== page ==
Walmart Stores

InfluenceMap Score
Performance Band
Organisation Score
Relationship Score
Bentonville, United States
Brands and Associated Companies:
Asda, Sam's Club, Seiyu Group, Walmex
Official Web Site:

Climate Lobbying Overview: Walmart appears to have mostly positive engagement with climate change policy. The company offers top-line support for global climate action and the energy transition, but appears to have engaged with very few specific climate policies in 2019-22.

Top-line Messaging on Climate Policy: Walmart has positive top-line messaging on climate policy. The company signed numerous joint letters in 2021 endorsing global emissions reductions in line with IPCC recommendations, as well as ambitious government policy and strong nationally determined contributions to the Paris Agreement to achieve this aim. On its corporate website, accessed February 2022, Walmart states that it advocates for “1.5°C-aligned, science-based national and international climate policies that are consistent with achieving net-zero emissions by 2050.” In September 2021, Walmart published a post on LinkedIn stating it was “encouraged” by the climate policy proposals in Congress, including those in the Build Back Better Act. Walmart has also consistently supported the Paris Agreement, as evident in CEO Doug McMillon’s statement opposing US withdrawal from the Agreement in 2017, and the company’s support for the U.S. decision to rejoin in a C2ES joint letter in January 2021.

Engagement with Climate-Related Policy: Walmart appears to engage on a limited number of specific climate policies. Its 2021 CDP response states that the company engages actively on energy efficiency-related policy, which it supports with minor exceptions, though the examples it provides are outdated. Similarly, Walmart states in its 2021 CDP response that it supports policy to reduce transport sector emissions with minor exceptions, without providing recent examples of policy engagement and noting a preference for one national standard to provide the industry with certainty. Its response also notes support for renewable energy policy, particularly “policies that allow market-based solutions like PPAs.”

Positioning on Energy Transition: Through various sign-on letters, such as the We Mean Business letter in April 2021, Walmart appears to support the transition to a low-carbon economy. That letter specifies the need for sustainable infrastructure and zero-emissions vehicles and buildings, among other policy measures, to advance decarbonization in the U.S. Walmart’s corporate website, accessed February 2022, also notes participation in coalitions such as the Retail Breakthrough Campaign on the Race to Zero, which advocates for net-zero emissions in the retail sector by 2050.

Industry Association Governance: Walmart discloses a list of its memberships to industry associations on its website but has not disclosed details about the groups’ positions on climate policy, potential issues of misalignment with its own positions, or any attempts to address misalignment. Walmart participates in the leadership circle of the Clean Energy Buyers Alliance, which shows positive engagement on policies related to clean energy markets and renewable energy purchasing. Walmart CEO Doug McMillon is a member of the Business Roundtable which demonstrates mixed positions on climate policy, including the climate provisions in the Build Back Better Act. McMillon was also chair of the Business Roundtable from 2019-2021.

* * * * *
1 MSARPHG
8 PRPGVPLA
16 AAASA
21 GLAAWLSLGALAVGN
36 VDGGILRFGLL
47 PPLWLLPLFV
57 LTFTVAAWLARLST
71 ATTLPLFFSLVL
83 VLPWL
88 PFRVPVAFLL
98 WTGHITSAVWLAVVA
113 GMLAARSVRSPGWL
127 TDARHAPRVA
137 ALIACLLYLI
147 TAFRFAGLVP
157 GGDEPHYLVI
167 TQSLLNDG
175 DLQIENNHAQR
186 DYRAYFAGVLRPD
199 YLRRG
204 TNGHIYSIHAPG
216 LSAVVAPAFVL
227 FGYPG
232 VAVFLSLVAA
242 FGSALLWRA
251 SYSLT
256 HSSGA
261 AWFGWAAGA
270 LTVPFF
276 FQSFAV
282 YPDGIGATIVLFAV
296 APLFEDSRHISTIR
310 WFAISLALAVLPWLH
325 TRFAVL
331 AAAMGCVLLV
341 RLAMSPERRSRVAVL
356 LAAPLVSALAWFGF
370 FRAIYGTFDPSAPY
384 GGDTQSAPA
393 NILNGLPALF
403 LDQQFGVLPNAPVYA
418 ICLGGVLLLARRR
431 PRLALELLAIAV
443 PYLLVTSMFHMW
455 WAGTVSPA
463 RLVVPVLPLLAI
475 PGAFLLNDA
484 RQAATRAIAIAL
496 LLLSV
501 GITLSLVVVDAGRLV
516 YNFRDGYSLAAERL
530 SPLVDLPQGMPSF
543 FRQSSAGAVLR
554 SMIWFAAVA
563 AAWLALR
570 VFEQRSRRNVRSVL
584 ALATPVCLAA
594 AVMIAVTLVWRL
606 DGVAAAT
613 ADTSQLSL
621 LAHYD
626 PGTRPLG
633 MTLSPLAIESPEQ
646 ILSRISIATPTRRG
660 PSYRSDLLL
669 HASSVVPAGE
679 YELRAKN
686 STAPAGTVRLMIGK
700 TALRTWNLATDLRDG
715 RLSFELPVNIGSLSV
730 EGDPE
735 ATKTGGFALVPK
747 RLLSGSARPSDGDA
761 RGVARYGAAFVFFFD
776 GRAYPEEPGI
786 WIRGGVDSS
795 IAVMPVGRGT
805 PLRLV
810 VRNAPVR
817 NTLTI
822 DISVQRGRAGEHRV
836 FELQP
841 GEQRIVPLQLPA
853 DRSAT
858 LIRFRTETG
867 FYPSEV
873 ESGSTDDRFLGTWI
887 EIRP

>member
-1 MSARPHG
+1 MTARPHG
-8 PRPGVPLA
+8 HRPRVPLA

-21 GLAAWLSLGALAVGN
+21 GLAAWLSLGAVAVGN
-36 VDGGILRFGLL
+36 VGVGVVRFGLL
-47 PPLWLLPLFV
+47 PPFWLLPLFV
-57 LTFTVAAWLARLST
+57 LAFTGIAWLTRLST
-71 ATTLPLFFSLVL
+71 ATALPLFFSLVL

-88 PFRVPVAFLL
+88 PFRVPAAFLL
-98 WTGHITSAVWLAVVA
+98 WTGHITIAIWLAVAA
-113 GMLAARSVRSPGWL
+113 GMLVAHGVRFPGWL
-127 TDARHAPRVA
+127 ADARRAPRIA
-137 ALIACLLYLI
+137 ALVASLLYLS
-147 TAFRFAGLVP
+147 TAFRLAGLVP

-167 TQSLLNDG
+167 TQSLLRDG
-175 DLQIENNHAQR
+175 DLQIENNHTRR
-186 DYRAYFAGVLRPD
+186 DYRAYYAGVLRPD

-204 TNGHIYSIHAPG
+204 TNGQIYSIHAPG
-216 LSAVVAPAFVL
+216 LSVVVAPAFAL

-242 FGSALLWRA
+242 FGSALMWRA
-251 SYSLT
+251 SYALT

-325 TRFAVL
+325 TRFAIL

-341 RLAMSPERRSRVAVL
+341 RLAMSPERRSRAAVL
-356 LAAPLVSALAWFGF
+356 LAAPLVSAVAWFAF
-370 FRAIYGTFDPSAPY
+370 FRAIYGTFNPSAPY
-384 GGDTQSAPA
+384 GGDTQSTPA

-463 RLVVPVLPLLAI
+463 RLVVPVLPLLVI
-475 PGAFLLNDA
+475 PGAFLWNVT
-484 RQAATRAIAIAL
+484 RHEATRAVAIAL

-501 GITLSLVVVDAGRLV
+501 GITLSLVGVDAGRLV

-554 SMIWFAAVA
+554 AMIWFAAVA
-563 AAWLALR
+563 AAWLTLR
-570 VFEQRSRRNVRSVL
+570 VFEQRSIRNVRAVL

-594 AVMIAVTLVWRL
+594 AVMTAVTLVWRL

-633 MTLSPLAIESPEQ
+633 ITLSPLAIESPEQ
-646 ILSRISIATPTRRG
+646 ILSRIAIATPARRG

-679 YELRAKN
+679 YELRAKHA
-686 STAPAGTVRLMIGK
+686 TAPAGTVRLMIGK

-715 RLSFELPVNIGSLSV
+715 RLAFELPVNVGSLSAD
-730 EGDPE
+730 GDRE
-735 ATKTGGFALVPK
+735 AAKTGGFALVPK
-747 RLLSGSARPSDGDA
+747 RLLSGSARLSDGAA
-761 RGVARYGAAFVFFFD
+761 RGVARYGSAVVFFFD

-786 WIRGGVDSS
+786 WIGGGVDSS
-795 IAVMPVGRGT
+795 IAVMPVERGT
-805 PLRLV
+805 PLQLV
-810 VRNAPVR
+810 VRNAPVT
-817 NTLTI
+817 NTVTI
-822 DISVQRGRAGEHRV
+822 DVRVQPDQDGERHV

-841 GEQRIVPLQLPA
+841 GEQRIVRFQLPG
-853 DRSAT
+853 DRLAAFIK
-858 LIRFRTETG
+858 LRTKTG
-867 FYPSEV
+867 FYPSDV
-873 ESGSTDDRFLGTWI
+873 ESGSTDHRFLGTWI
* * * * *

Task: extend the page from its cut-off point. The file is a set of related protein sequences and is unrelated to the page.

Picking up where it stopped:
InfluenceMap collects and assesses evidence of corporate climate policy engagement on a weekly basis, depending on the availability of information from each specific data source (for more information see our methodology). While this analysis flows through to the company’s scores each week, the summary above is updated periodically. This summary was last updated in Q3 2022.

Strength of Relationship

How to Read our Relationship Score Map

In this section, we depict graphically the relationships the corporation has with trade associations, federations, advocacy groups and other third parties who may be acting on their behalf to influence climate change policy. Each of the columns above represents one relationship the corporation appears to have with such a third party. In these columns, the top, dark section represents the strength of the relationship the corporation has with the influencer. For example if a corporation's senior executive also held a key role in the trade association, we would deem this to be a strong relationship and it would be on the far left of the chart above, with the weaker ones to the right. Click on these grey shaded upper sections for details of these relationships. The middle section contains a link to the organization score details of the influencer concerned, so you can see the details of its climate change policy influence. Click on the middle sections for for details of the trade associations. The lower section contains the organization score of that influencer, the lower the more negatively it is influencing climate policy.